Project description:The Zika outbreak, spread by the Aedes aegypti mosquito, highlights the need to create high-quality assemblies of large genomes in a rapid and cost-effective fashion. Here, we combine Hi-C data with existing draft assemblies to generate chromosome-length scaffolds. We validate this method by assembling a human genome, de novo, from short reads alone (67X coverage, Sample GSM1551550). We then combine our method with draft sequences to create genome assemblies of the mosquito disease vectors Aedes aegypti and Culex quinquefasciatus, each consisting of three scaffolds corresponding to the three chromosomes in each species. These assemblies indicate that virtually all genomic rearrangements among these species occur within, rather than between, chromosome arms. The genome assembly procedure we describe is fast, inexpensive, accurate, and can be applied to many species. Overall design: We use DNA proximity ligation (Hi-C) to create a genome assembly with chromosome-length scaffolds for the mosquito Aedes aegypti, principal vector of the Zika virus.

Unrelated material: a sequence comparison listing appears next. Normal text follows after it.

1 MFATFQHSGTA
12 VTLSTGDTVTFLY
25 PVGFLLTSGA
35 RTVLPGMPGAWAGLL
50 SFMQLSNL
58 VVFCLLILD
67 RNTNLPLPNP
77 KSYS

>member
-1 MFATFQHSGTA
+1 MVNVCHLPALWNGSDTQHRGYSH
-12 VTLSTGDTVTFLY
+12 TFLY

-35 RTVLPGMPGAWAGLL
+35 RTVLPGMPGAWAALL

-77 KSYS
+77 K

Project description:Cyenopyrafen is a novel acaricide with a currently unknown mode of action. We selected for high levels of cyenopyrafen resistance in a susceptible spider mite strain and previously published patterns of cross-resistance to other well-described acaricides (Khalighi et al., 2014). In addition, we also included an independent cyenopyrafen-susceptible mite strain (referred to as Akita) in this study. We performed transcriptomic analysis to identify on the molecular level how T. urticae develops resistance to this novel acaricide. Using this dataset, we show that the selection for cyenopyrafen resistance resulted in massive transcriptomic responses in T. urticae. The multi-gene family of cytochrome P450 monooxygenases (CYPs) exhibited a drastic differential expression with a significant transcriptional induction in the acaricide resistant strain. This transcriptomic study highlights the potential importance of CYPs in mite resistance to the cyenopyrafen acaricide. Overall design: 8 replicates for two comparisons using an Agilent dual color GE microarray design; per replicate 150 mites were pooled. Mites of the cyenopyrafen resistant spider mite (cy5) were directly compared to mites of a susceptible strain (cy3). In a second set of samples, mites of the cyenopyrafen susceptible Akita strain (cy5) and of a reference strain (cy3) were included.